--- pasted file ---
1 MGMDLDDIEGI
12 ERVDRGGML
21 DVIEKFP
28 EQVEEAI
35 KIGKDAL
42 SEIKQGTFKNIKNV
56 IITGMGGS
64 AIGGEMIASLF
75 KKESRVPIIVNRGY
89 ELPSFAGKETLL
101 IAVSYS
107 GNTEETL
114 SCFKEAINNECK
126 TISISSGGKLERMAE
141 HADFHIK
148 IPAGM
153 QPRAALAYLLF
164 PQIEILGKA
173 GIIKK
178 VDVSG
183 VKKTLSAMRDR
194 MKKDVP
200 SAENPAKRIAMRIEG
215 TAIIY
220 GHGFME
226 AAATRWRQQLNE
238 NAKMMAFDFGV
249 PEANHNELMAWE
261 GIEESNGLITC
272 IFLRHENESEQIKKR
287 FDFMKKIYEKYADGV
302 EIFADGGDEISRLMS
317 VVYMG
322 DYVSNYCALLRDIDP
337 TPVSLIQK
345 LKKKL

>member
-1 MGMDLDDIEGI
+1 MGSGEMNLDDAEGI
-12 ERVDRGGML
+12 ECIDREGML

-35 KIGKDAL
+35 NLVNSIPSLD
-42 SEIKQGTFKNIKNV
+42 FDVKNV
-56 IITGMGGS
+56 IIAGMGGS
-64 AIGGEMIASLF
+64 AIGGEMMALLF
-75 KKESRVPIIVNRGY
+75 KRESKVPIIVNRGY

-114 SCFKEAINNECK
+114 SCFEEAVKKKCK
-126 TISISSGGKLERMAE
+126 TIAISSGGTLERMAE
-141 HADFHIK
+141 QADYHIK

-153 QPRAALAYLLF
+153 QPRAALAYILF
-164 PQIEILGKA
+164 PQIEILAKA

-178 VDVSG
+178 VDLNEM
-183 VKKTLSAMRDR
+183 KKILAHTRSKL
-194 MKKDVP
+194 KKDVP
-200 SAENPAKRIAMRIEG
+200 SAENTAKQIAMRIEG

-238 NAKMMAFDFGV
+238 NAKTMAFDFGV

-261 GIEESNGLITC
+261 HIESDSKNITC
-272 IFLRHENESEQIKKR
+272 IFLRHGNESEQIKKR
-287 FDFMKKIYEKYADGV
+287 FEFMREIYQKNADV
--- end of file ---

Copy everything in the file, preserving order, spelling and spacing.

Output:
1 MGMDLDDIEGI
12 ERVDRGGML
21 DVIEKFP
28 EQVEEAI
35 KIGKDAL
42 SEIKQGTFKNIKNV
56 IITGMGGS
64 AIGGEMIASLF
75 KKESRVPIIVNRGY
89 ELPSFAGKETLL
101 IAVSYS
107 GNTEETL
114 SCFKEAINNECK
126 TISISSGGKLERMAE
141 HADFHIK
148 IPAGM
153 QPRAALAYLLF
164 PQIEILGKA
173 GIIKK
178 VDVSG
183 VKKTLSAMRDR
194 MKKDVP
200 SAENPAKRIAMRIEG
215 TAIIY
220 GHGFME
226 AAATRWRQQLNE
238 NAKMMAFDFGV
249 PEANHNELMAWE
261 GIEESNGLITC
272 IFLRHENESEQIKKR
287 FDFMKKIYEKYADGV
302 EIFADGGDEISRLMS
317 VVYMG
322 DYVSNYCALLRDIDP
337 TPVSLIQK
345 LKKKL

>member
-1 MGMDLDDIEGI
+1 MGSGEMNLDDAEGI
-12 ERVDRGGML
+12 ECIDREGML

-35 KIGKDAL
+35 NLVNSIPSLD
-42 SEIKQGTFKNIKNV
+42 FDVKNV
-56 IITGMGGS
+56 IIAGMGGS
-64 AIGGEMIASLF
+64 AIGGEMMALLF
-75 KKESRVPIIVNRGY
+75 KRESKVPIIVNRGY

-114 SCFKEAINNECK
+114 SCFEEAVKKKCK
-126 TISISSGGKLERMAE
+126 TIAISSGGTLERMAE
-141 HADFHIK
+141 QADYHIK

-153 QPRAALAYLLF
+153 QPRAALAYILF
-164 PQIEILGKA
+164 PQIEILAKA

-178 VDVSG
+178 VDLNEM
-183 VKKTLSAMRDR
+183 KKILAHTRSKL
-194 MKKDVP
+194 KKDVP
-200 SAENPAKRIAMRIEG
+200 SAENTAKQIAMRIEG

-238 NAKMMAFDFGV
+238 NAKTMAFDFGV

-261 GIEESNGLITC
+261 HIESDSKNITC
-272 IFLRHENESEQIKKR
+272 IFLRHGNESEQIKKR
-287 FDFMKKIYEKYADGV
+287 FEFMREIYQKNADV